“I manage the ultrasound service for Barnet Hospital and Chase Farm Hospital so here I have also seen the benefit of charity funding for our monitors in obstetric scan rooms for pregnant ladies to be able to see their babies during their scans. I really appreciate the funding provided by the charity; it has inspired me.”

Yolanda’s fundraising page.


Rachel Hussey and Lexie Munro

Rachel and Lexie are friends, running the marathon together after Lexie’s son, Calum was treated at the Royal Free Hospital.

Last summer, Calum became critically ill with acute liver failure and after many tests, he was diagnosed with two rare auto-immune conditions. Lexie said:

“Back then, if you had asked me to run 26 miles to make him better, I would have run 100. The amazing teams at the Royal Free Hospital worked around the clock to keep him stable while they ran test after test. Within 10 days they’d started treatment. Within another week he was walking and within a month he was back home.”

Rachel wanted to join Lexie on the start line and help support the charity:

“I plan to run the London Marathon with my friend Lexie, albeit about an hour behind her!  It is my tribute to her and Calum for their strength last year and to support the Royal Free to continue to work miracles.”

Rachel’s fundraising page.

Lexie’s fundraising page.


Vicki Goldenberg

Vicki started running last October, after watching the TCS London Marathon on the TV and being so impressed by the runners, often older than herself, taking on the distance. She initially missed out on a place but kept training in the hope she could make it onto the start line, and fundraise for the charity.

“Over the last couple of years the Royal Free London has played an important part in the life of my family. My Dad, who passed away in December, was a recipient of their incredible care and certainly helped to prolong his life as he battled pancreatic cancer. He had amazingly skilled surgery during the pandemic and more recently chemotherapy which was always delivered with a smile and a kind word.”

Vicki’s fundraising page.


Mathew Jones

Thank you to Mathew who has a ballot place for the Marathon and decided to raise funds for the National Amyloidosis Centre.

“I have taken up running during  the lockdown and it has turned into a bit of a midlife crisis more than anything else!  Once I had a place I felt it a moral duty to raise money given how scarce these places are. ”

Amyloidosis is the name for a group of rare, serious conditions caused by a build-up of an abnormal protein called amyloid in organs and tissues throughout the body. The National Amyloidosis Centre at the Royal Free Hospital is the only centre in the UK specialising in amyloidosis.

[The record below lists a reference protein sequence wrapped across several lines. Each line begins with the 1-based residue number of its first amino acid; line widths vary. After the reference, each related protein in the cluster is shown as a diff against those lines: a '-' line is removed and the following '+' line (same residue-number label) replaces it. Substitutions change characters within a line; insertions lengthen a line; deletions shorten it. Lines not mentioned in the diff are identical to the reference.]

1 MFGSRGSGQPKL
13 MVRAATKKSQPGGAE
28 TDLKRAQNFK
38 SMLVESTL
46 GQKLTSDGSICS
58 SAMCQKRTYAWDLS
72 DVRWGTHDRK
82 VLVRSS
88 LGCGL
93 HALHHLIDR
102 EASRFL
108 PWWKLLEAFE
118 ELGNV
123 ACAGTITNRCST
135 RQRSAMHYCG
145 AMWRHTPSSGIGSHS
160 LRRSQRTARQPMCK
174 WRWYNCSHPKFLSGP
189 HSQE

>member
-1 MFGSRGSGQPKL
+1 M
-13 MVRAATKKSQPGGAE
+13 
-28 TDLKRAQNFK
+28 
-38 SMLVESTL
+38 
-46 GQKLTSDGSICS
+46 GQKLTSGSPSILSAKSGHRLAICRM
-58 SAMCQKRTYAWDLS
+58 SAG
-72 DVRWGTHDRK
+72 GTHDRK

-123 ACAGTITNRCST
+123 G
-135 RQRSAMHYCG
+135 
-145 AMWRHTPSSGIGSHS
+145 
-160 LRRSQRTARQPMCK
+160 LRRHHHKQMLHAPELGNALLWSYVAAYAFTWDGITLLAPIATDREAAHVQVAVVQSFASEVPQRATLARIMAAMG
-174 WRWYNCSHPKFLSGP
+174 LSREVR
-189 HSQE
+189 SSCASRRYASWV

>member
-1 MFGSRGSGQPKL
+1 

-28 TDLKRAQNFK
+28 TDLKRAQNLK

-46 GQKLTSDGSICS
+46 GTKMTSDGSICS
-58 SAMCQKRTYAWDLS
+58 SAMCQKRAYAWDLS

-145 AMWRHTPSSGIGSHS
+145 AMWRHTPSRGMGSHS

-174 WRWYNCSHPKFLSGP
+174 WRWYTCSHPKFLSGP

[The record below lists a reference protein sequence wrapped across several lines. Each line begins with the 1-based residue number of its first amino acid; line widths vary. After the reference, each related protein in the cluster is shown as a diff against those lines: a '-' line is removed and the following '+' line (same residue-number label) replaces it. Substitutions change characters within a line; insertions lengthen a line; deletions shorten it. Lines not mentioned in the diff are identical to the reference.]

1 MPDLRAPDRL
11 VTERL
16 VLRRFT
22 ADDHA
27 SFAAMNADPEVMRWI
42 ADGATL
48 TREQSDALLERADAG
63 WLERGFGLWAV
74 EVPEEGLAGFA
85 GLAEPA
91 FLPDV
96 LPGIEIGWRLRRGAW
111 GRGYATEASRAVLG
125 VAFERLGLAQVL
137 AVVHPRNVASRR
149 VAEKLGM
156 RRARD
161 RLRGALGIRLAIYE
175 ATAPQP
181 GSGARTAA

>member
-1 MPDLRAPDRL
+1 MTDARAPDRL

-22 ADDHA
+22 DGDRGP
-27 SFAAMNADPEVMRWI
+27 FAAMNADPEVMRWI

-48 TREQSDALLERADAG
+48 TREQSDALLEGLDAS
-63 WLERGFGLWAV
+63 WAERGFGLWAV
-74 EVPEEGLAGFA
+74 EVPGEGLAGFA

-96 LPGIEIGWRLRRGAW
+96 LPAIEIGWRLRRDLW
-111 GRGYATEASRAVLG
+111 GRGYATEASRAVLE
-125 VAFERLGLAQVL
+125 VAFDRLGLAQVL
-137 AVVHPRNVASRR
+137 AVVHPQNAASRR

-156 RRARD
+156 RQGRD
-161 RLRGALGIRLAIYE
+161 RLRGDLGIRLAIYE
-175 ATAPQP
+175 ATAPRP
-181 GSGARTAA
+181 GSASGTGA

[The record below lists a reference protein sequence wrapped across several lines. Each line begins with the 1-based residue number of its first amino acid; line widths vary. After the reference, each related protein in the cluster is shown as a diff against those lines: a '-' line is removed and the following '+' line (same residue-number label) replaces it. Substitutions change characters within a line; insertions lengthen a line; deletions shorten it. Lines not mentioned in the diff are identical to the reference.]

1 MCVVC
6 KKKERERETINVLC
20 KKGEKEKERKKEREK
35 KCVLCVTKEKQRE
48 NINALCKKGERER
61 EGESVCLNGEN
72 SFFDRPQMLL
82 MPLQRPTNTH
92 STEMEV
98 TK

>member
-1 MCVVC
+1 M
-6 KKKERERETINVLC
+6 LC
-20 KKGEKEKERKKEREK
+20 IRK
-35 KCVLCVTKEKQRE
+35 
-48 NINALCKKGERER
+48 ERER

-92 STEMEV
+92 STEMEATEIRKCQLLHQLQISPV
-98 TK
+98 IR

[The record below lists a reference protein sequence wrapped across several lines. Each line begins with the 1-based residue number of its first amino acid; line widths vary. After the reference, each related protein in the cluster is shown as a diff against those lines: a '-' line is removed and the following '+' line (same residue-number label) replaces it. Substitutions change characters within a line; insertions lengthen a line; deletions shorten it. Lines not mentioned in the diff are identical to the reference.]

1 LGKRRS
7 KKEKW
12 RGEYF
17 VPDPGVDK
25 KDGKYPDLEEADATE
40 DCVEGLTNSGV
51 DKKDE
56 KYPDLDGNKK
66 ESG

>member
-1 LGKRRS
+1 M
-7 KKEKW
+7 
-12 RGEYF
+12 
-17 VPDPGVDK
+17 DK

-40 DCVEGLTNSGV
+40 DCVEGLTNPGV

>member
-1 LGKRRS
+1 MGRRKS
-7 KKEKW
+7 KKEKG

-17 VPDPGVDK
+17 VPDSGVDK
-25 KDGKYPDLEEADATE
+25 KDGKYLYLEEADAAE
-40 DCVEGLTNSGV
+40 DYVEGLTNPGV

“I had never heard of it until during the second lockdown my father in law, Christopher, who has had various unexplained ailments for many years went to hospital, only to find out that he had amyloidosis. In less than four weeks he had deteriorated and in March 2021 he passed away. The shock and not having spent time with him for almost a year due to the lockdown have left a great deal of sadness in our lives. I feel I wanted to do something to remember him and to at least raise some funds for anything that might help a family somewhere improve their chances to prolong their lives and precious moments with loved ones.”

Mathew’s fundraising page.


Amelia Crees

Amelia, is also running to raise money for amyloidosis research, in memory of two close family members.

“I am running in remembrance of my grandpa Don who passed away in 2012 and my great uncle Mick who passed away in 2021 both from a rare heart condition called amyloidosis. Having this awful illness affect both sides of my family has inspired me to raise money for vital research into diagnosing and treating amyloidosis. I am really looking forward to my this massive challenge and I am confident I will see it through, hopefully with a smile on my face!”

Amelia’s fundraising page.


Kimberley Perry

Kimberley is also fundraising for amyloidosis research, as her father and brother both had the condition.

“Amyloidosis affected Dad’s and John’s kidneys resulting in them both having kidney transplants. Ultimately the other related medical conditions resulted in us losing Dad and John far too early. Hopefully, research funding will give others the much-needed advancement in treatments and perhaps even a cure one day.”

Kimberley’s fundraising page.


Join us on the day to help cheer them on

We will be cheering all our marathon heroes on the south side of Tower Bridge, just past Mile 12. It is roughly a 10min walk from London Bridge Underground Station, Tooley Street entrance, and we’ll be there from 10am.

If you feel inspired and would like to run in 2024 race, you can find out more about how to enter on our TCS London Marathon event page.